The Story of Ferdinand is a much acclaimed classic children book written by American author Munro Leaf and illustrated by Robert Lawson. Since its publication in 1936 the story has generated a wide range of readings. This essay looks at Ferdinand as a possible icon of science communication. It shows how the story...
“We thought it necessary to begin with the sense of smell, because of all the senses it is the one which appears to contribute least to the knowledge of the human mind.” – Etienne Bonnot de Condillac (1714-1780)
The Story of Ferdinand also has a remarkable cinematic history: This post revisits the short animated film adapted by Walt Disney 1938 and reveals its craftmanship in showing olfactory practices.
The Story of Ferdinand is a much acclaimed classic children book written by American author Munro Leaf and illustrated by Robert Lawson. This post reveals the fragrant (and so far widely ignored) message of the plot. It is the first chapter in a new series Ferdinand& of Scent Culture Comment & Review.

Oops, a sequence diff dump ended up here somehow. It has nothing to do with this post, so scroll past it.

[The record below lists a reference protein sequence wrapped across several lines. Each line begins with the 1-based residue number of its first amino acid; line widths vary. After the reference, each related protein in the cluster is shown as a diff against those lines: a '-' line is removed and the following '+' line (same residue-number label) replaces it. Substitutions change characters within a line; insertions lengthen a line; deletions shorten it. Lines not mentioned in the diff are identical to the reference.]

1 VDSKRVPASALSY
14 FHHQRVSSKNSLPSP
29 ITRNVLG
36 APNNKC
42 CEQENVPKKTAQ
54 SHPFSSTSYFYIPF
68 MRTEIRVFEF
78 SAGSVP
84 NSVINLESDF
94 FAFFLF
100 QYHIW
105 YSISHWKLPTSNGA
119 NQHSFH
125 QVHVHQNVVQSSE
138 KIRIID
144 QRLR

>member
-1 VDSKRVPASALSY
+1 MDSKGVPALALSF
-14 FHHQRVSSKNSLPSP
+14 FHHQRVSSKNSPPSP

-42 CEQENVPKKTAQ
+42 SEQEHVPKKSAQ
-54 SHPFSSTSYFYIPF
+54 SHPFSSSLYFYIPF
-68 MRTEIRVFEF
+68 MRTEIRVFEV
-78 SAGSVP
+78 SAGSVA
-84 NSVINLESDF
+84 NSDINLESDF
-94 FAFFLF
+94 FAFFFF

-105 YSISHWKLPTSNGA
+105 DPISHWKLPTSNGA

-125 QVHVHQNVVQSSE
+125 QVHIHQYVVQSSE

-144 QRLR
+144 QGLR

A recent exhibition on perfumed objects and images provides the context for a few remarks on the role of flacons. Even after the finassage the catalogue deserves more attention.
“B. O.” is the indispensable Other of the perfume and fragrance industry, despised and feared at the same time; to be eradicated, yet its raison d’etre. – Hans Rindisbacher
Marketing experts tell us that negative headlines get much more attention:
From June 30 to July 29, 2018, the Fondation Beyeler is showing an installation by the Brazilian artist Ernesto Neto (b. 1964 in Rio de Janeiro) in Zurich Main station.
“The Art of Scent” curated by Chandler Burr at the Museum of Art & Design in New York in 2012 has been a major milestone in the recent history of scent culture. In an interview during the exhibition with Artforum Chandler Burr referred even to perfume (!) “as an artistic...
Digital culture seems to epitomize a scentfree world. Information technologies are clean. The sense of smell seems to be the outsider of a digital world. Isn’t this part of the story we tell about progress and a postindustrial society?
Human body odors can transfer anxiety-related signals. This is a well documented fact. Yet, it is an open question how these signals impact in real-life situations.
How can a scent be translated? How can a scent enhance creative practices? How can scents inspire creative practices? These questions guided an experimental course on scent/smell at Berlin University of the Arts in Berlin and one of the largest institutions of higher art & design education in Europe. The course offered...